Science as Religion

I spoke with a friend this weekend who expressed that Richard Dawkins gives him the impression of advancing science as a religion. My knee-jerk reaction was that I have read and heard enough Dawkins to know that he tries very hard to give the opposite impression, that science is about reasoning on good evidence while religion is characterized (to some extent) by believing things on bad or no evidence.

Later on, however, I recalled some idea that had made its way into my mind (from a Ted talk probably? which I can’t find… help wanted!) that people identify with religion because of the kind of person they want to be. I’ve let this idea roll around my thoughts for a few months now, and it has helped me to understand my past beliefs. I followed Jesus because I believed he had the means and desire to improve the world. I think this is different than why my friends and family did and do follow Jesus, and I think this difference is linked to why my faith has changed relatively frequently and drastically, despite many of my core values remaining strangely in tact.

While it would be a horrible abuse of language to say, “Science is my religion”, there is a very valuable sense in which it is true. The spirit of science is bright wonder amid cold honesty, and that is the kind of person I want to be. The fruit of science is technology, and I turn first to technology now (as I turned to Jesus-and-technology before) for the means to improve the world. The great thing about science is that it is perhaps the most reliable thing we have available to us, and the fact that it doesn’t answer the questions we might be asking just strengthens the notion that it is part of the real world.

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The Liar Class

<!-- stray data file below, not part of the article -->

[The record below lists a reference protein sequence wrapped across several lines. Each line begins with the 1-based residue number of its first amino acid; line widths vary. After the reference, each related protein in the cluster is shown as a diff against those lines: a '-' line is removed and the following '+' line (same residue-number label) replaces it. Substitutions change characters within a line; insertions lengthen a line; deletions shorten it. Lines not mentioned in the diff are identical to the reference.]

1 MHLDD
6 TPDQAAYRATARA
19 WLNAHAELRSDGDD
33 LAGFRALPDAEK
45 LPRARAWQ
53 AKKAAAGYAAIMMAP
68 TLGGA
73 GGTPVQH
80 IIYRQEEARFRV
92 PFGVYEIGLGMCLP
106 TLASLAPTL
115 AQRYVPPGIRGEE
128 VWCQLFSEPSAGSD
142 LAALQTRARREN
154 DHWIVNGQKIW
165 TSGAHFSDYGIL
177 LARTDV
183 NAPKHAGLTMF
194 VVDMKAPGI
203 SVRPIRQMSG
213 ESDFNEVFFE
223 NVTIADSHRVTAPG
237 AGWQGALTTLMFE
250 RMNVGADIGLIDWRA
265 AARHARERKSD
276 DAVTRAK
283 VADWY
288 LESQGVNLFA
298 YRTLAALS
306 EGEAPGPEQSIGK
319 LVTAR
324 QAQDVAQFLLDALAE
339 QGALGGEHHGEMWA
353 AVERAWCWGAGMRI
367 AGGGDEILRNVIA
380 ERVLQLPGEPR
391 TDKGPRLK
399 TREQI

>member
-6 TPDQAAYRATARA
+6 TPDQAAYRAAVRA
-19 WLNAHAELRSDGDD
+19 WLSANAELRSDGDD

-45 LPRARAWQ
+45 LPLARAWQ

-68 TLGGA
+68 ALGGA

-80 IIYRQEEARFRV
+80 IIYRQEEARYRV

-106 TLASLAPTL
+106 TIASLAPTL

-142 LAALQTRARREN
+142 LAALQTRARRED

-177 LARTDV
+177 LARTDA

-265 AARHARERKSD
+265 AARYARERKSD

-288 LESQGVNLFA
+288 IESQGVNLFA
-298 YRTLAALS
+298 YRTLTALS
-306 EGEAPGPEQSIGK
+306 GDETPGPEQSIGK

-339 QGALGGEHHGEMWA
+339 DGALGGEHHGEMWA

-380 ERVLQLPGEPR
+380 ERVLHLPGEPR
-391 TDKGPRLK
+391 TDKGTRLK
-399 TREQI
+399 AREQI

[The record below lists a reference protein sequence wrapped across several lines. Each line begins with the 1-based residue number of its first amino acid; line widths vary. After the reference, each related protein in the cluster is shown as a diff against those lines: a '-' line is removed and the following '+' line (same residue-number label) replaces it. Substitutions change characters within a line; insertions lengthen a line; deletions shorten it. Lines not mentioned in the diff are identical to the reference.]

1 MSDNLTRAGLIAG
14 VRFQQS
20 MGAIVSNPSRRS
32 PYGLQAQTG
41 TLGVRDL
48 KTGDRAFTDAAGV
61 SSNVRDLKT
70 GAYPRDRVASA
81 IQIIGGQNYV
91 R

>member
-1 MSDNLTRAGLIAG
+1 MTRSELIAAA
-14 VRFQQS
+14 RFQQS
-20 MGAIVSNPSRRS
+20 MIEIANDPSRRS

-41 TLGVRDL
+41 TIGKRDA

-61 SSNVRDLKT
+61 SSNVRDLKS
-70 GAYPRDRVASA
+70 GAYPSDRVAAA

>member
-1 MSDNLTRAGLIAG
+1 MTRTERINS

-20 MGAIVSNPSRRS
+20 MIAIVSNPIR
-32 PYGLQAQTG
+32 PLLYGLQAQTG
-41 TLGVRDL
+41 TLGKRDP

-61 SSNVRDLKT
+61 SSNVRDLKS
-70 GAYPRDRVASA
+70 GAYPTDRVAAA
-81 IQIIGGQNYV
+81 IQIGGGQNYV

I have always been an honest person. My commitment to honesty was further bolstered a year or so ago when I read Lying (on audiobook). I now can say that I will only lie (deliberately deceive someone when they reasonably expect not to be deceived) to people with whom I am at war. 

I’ve observed that honesty is a privilege; some people are in difficult situations where they cannot afford to be honest, or they don’t understand the long-term effects of lying. Whatever the causes may be, the effects are that honest people comprise what acts similarly to a socioeconomic class. Honest people do business with other honest people and try to isolate themselves from liars. It’s a higher class and a liar class.

I learned recently that a friend of a friend, let’s call him Fred, was concocting lies in an attempt to make a girl stay interested in him. My reaction was so dismissive and so complete that I surprised myself, something like, “Assuming this is true, I want nothing to do with Fred until I see him again in a few years and he comes off completely differently.” I realized today that the change Fred would have to undergo before I would reconsider him is akin to upward mobility: it’s totally possible, but it’s really hard, it takes a long time, and not many people end up making it.

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Posted in Philosophy

Parsimony

I had a brief but profound thought today about Occam’s Razor: its application can be deferred.